In 1907, Ernest Rutherford, a New Zealand Physicist took over as chair of physics at the University of Manchester. In 1911, Rutherford and his team of world class scientists discovered the nuclear atom, and in 1917 they split the atom. This scientific breakthrough eventually led to the advent of atomic energy and nuclear power. The Grade II listed building that Rutherford worked in was renamed “The Rutherford Building” in 2006.

7. Pubs, glorious pubs

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Peveril of the Peak image © Copyright Trevor Harris and licensed for reuse under the Creative Commons Licence

An important part of social and music history, many of Manchester’s historic pubs are also listed. The Grade II Listed Circus Tavern on Portland Street dates back to the early 18th century and is reputed to be the smallest pub in Manchester. The strikingly tile clad façade of C19 Peveril on the Peak (also Grade II listed) stands out on the corner of Chepstow and Bridgewater Street.

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Image of Circus Tavern © Copyright David Dixon and licensed for reuse under this Creative Commons Licence.

Check out our free Manchester pub walk for more architectural gems.

8. Democracy and Peterloo

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The People’s History Museum, via Wiki commons.

On the 16th August 1819, a great tragedy led to an important step along the road to Democracy in Britain. In what is now St Peter’s Square, a crowd of 60,000 peaceful pro-democracy and anti-poverty protestors gathered. Local magistrates called on the dispersal of the crowd, and cavalry charged in on horseback, armed with cutlasses and clubs, killing 15 and injuring 700 men, women and children. The Peterloo massacre is acknowledged to have influenced ordinary people winning the right to vote. It also resulted in the establishment of the Manchester Guardian (now just the Guardian).

The People’s History Museum (Grade II listed) tells the story of democracy in Britain and the fight for the rights of women, workers and other groups.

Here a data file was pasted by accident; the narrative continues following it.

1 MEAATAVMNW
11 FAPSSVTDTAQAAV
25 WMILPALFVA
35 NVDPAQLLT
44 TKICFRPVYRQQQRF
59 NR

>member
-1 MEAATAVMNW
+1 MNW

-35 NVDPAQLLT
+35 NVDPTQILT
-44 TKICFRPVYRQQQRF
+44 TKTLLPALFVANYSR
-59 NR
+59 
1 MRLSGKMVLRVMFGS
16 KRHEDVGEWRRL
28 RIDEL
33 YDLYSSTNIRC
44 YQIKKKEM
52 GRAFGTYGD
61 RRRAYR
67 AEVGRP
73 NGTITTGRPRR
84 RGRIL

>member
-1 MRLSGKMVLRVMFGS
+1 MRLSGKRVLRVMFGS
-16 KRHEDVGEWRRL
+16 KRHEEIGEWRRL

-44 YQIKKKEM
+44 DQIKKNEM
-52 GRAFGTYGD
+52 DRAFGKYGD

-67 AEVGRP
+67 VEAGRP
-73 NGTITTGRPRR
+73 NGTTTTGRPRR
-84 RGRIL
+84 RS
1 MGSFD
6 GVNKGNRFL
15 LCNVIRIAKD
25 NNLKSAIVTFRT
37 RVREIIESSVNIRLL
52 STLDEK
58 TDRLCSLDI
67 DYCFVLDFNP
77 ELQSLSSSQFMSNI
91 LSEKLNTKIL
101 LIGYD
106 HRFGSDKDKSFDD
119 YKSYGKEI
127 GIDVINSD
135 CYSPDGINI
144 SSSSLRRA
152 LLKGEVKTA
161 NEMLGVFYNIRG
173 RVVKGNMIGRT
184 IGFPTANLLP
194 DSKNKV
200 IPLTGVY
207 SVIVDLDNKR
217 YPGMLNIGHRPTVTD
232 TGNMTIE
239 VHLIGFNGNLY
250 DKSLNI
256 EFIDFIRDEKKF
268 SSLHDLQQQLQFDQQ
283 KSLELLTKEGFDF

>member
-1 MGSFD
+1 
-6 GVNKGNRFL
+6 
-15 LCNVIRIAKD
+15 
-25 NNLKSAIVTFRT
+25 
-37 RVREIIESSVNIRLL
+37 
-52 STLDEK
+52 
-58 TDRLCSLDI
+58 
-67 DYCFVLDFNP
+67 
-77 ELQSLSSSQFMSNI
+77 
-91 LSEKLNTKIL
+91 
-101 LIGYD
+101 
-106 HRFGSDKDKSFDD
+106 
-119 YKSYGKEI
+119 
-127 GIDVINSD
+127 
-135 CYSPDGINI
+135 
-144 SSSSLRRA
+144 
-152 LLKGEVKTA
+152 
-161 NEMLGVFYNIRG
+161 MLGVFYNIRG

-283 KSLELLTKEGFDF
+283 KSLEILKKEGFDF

Header image: The Wellington Inn, Old Shambles, shown during extensive surrounded building works (1971). You can read some more information about the history and relocation of the Grade II* listed building here.

We found it tough to pick just 8 things, let us know your favourite historic parts of Manchester in the comments.

Further Reading

26 responses to 8 Reasons to Love Historic Manchester

      • Mark C says:

        But it wasnt actually at the Liverpool Road Station that William Huskisson died it was further down the line.

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      • Yes that’s true, Mark. The opening ceremony of the line also took place at the other end, departing from Liverpool

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      • Roger says:

        The image used is not actually Liverpool Road station. It is the equally innovative and important warehouse. The first purpose-built railway warehouse in the world. The station is on the other side of the tracks.

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  1. Darren Spratt says:

    Please can you elaborate on the amazing cover photo of medieval buildings on concrete stilts? Are these buildings still there and if so, where are they? Cheers

    Like

    • Dellie says:

      They are still in Manchester …near Marks and Spencer’s … Behind Exchange Square… they were perfectly and painstakingly moved brick by brick and rebuilt in 1996 after the IRA bomb… one of our family’s favourite places.

      Like

  2. larrymuffin says:

    What is that first photo of a building on concrete stilts in a construction site? I did not know any of this on Manchester, very interesting indeed.

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  3. mefinx says: